Hey DOG, WHAT are you looking at? Science starts to unlock the secrets of the dog’s brain.
This has been the holy grail of dog research for years.
Every owner swears that their dog knows more about them, than the dog necessarily lets on. That their dog understands their every move, their intention, and emotion.
And much of this might be true. But one lingering question is, are dogs smart enough to understand all of our intentions ? To anticipate our actions IN THE SAME WAY as we process information?
We look at three recent dog studies over the last decade and see the picture of what a dog SEES when it looks at humans.
This blog is based on four recent research papers. And aims to answer:
- Do Dog brains prefer faces of humans or dogs, or the back of their head?
- Can they can ‘read’ some emotions from owners
- can dogs follow a human gaze or finger point when instructed
- Do dogs prefer processing action information from owners faces or from their owners actions ?
These conclusions might shatter or reinforce what you think about your dog – but understanding what the research is suggesting, might help you communicate with your dog even better.
Research is always ongoing, and often limited by funding and technology – but at last, things seem to be moving on quantifying what is going on in your beloved dogs brains, when they look at us.
Dog brains do NOT prefer faces
From a vanity point of view, this is a blow to all human kind. Surely, we are at the centre of our dog’s universe? Or so most of us would like to muse.
But it turns out that “Unlike human brains, dog brains do not contain face-sensitive areas“ ref 3.
And while dogs can gaze into our eyes, it seems that canines do not process information like most mammals do. So even more remarkable that dogs are the oldest and most loved domesticated creatures alive today, and that they seem to be able to do a work around to communicate so well with us.
How did the researches find this out? In 2020 they already knew using fMRI technology (specialised medical scanning technology) that in humans we have a special face network area in our brain, the ‘fusiform face area.’ On the fMRI this area lights up when humans look at human faces. The standard test to see how important the face is to a human, seems to be if the brain area lights up more when a human looks at a face, rather than the back of a human head.
“In contrast, dog brains (50 dogs tested) only showed species preference (ie for dogs). Visual areas had greater activity in response to seeing a dog over a human, and no activity difference between seeing a face vs. the back of the head. “ ref 3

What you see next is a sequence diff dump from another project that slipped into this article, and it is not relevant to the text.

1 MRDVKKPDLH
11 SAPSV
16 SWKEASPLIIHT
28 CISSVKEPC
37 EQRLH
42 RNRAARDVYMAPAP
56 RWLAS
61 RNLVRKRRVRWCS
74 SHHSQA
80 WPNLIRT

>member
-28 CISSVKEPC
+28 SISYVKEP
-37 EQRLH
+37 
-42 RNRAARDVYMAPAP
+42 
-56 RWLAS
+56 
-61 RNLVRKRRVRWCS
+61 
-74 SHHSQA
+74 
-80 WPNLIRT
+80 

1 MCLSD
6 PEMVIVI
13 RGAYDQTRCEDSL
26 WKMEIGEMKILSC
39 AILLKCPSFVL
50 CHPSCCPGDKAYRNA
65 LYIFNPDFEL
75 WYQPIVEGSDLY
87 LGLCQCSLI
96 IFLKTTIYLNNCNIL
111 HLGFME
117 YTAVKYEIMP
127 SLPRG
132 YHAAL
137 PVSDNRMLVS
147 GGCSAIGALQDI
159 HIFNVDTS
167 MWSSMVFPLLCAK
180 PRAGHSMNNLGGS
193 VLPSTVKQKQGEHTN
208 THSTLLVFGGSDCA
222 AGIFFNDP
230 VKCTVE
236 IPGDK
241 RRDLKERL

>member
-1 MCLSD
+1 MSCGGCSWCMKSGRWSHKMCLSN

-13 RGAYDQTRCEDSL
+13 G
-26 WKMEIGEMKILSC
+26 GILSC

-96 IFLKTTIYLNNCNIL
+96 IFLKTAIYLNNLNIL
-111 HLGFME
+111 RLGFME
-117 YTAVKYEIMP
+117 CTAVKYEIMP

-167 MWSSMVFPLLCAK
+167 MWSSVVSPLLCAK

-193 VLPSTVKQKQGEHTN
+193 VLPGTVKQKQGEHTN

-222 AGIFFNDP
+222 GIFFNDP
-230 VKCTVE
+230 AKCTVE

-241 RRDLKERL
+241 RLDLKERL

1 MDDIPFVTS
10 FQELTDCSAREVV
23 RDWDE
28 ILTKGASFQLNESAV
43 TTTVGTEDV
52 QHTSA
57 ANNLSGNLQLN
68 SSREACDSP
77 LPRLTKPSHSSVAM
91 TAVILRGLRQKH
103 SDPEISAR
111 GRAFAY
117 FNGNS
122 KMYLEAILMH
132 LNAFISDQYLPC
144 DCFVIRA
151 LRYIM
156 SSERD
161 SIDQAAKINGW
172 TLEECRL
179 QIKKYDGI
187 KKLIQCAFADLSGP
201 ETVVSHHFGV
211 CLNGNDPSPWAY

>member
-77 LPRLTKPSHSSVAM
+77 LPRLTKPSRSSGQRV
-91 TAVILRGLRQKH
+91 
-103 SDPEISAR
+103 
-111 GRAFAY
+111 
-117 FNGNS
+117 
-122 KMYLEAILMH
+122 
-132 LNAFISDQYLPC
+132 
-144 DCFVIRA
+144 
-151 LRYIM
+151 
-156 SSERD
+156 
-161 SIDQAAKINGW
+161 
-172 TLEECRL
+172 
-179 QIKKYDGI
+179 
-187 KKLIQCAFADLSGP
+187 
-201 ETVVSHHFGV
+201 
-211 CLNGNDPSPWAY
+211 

In tech speak “In dogs, the bilateral mid suprasylvian gyrus showed conspecific-preference, no regions exhibited face-preference, and the majority of the visually-responsive cortex showed greater conspecific-preference than face-preference. In humans, conspecific-preferring regions (the right amygdala/hippocampus and the posterior superior temporal sulcus) also showed face-preference, and much of the visually-responsive cortex showed greater face-preference than conspecific-preference.” Ref 3
Dogs can INFER IMPLICIT information from human emotions
It is curious that the above information says that dogs don’t have a space in their brain to particularly process human faces, and that a they don’t care anymore about the front of a head or the back – when watching videos of humans doing tasks for having fun.
Yet another 2022 paper says that a DOG’S “ability to infer emotional states and their wider consequences requires the establishment of relationships between the emotional display (OF A HUMAN) and subsequent actions. These DOG abilities, together with the use of emotional information from others in social decision making, are cognitively demanding and require inferential skills that extend beyond the immediate perception of the current behaviour of another individual. They may include predictions of the significance of the emotional states being expressed. “ REF 4
The experiments were purely based on setting up Silent interactions between humans (giving or receiving objects) – and displaying facial emotions (rather than a lot of physical movement of the human body.
Researchers believe that these behaviour experiments show that “dogs actively acquire information from affective cues produced by people and make functional use of this to solve ecologically relevant problems. “ ref 4
The experimenters then infer that this means that the dogs were “able to infer the emotional states of people from representations they have generated and stored in their memory, probably based on their previous experience with each type of stimulus.” Ref 4
There is a lot more analysis that the authors of the experiment describe in their ‘discussion’ section.
However at this point given the other information I show in this blog I am not convinced of how much dogs read every nuance of facial human expression OR EMOTION, or are using some other clue about what is happening and what they should do.
There is no doubt that dogs can be very smart – but it seems that the experiments continue to be explorative and results extrapolative rather than definitive.